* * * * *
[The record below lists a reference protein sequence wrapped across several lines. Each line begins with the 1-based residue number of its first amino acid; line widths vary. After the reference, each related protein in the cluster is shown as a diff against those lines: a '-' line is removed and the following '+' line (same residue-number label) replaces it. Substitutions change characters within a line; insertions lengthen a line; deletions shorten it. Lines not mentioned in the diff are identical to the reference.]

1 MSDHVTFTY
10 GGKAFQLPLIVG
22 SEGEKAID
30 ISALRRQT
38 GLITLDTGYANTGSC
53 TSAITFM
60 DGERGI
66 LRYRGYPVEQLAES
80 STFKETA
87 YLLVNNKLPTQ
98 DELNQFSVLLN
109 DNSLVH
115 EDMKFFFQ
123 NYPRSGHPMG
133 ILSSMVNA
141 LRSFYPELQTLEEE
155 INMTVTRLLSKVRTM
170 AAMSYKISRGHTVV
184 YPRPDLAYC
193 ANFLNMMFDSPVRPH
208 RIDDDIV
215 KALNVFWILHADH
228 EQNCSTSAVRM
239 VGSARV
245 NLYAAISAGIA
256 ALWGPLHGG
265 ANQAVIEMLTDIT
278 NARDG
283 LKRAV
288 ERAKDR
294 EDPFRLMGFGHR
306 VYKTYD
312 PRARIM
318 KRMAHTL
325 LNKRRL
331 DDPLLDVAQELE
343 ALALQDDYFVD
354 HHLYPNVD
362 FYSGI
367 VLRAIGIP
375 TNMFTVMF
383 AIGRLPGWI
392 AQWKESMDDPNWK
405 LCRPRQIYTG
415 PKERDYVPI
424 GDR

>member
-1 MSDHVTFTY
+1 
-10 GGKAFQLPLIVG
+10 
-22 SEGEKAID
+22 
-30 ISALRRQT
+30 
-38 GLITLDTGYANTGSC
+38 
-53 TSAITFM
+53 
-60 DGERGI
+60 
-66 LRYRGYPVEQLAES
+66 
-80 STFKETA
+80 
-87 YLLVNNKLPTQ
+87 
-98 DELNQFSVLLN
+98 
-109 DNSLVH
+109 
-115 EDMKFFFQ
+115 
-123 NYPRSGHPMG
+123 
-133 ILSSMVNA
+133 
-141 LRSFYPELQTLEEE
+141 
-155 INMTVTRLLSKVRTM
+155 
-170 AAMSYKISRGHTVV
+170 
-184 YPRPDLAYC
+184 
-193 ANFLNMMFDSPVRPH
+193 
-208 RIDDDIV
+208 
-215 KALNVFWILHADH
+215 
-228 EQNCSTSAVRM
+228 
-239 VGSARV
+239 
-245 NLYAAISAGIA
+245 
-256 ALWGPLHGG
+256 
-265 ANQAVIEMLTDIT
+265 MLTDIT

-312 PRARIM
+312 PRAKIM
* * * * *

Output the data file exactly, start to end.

[The record below lists a reference protein sequence wrapped across several lines. Each line begins with the 1-based residue number of its first amino acid; line widths vary. After the reference, each related protein in the cluster is shown as a diff against those lines: a '-' line is removed and the following '+' line (same residue-number label) replaces it. Substitutions change characters within a line; insertions lengthen a line; deletions shorten it. Lines not mentioned in the diff are identical to the reference.]

1 MSDHVTFTY
10 GGKAFQLPLIVG
22 SEGEKAID
30 ISALRRQT
38 GLITLDTGYANTGSC
53 TSAITFM
60 DGERGI
66 LRYRGYPVEQLAES
80 STFKETA
87 YLLVNNKLPTQ
98 DELNQFSVLLN
109 DNSLVH
115 EDMKFFFQ
123 NYPRSGHPMG
133 ILSSMVNA
141 LRSFYPELQTLEEE
155 INMTVTRLLSKVRTM
170 AAMSYKISRGHTVV
184 YPRPDLAYC
193 ANFLNMMFDSPVRPH
208 RIDDDIV
215 KALNVFWILHADH
228 EQNCSTSAVRM
239 VGSARV
245 NLYAAISAGIA
256 ALWGPLHGG
265 ANQAVIEMLTDIT
278 NARDG
283 LKRAV
288 ERAKDR
294 EDPFRLMGFGHR
306 VYKTYD
312 PRARIM
318 KRMAHTL
325 LNKRRL
331 DDPLLDVAQELE
343 ALALQDDYFVD
354 HHLYPNVD
362 FYSGI
367 VLRAIGIP
375 TNMFTVMF
383 AIGRLPGWI
392 AQWKESMDDPNWK
405 LCRPRQIYTG
415 PKERDYVPI
424 GDR

>member
-1 MSDHVTFTY
+1 
-10 GGKAFQLPLIVG
+10 
-22 SEGEKAID
+22 
-30 ISALRRQT
+30 
-38 GLITLDTGYANTGSC
+38 
-53 TSAITFM
+53 
-60 DGERGI
+60 
-66 LRYRGYPVEQLAES
+66 
-80 STFKETA
+80 
-87 YLLVNNKLPTQ
+87 
-98 DELNQFSVLLN
+98 
-109 DNSLVH
+109 
-115 EDMKFFFQ
+115 
-123 NYPRSGHPMG
+123 
-133 ILSSMVNA
+133 
-141 LRSFYPELQTLEEE
+141 
-155 INMTVTRLLSKVRTM
+155 
-170 AAMSYKISRGHTVV
+170 
-184 YPRPDLAYC
+184 
-193 ANFLNMMFDSPVRPH
+193 
-208 RIDDDIV
+208 
-215 KALNVFWILHADH
+215 
-228 EQNCSTSAVRM
+228 
-239 VGSARV
+239 
-245 NLYAAISAGIA
+245 
-256 ALWGPLHGG
+256 
-265 ANQAVIEMLTDIT
+265 MLTDIT

-312 PRARIM
+312 PRAKIM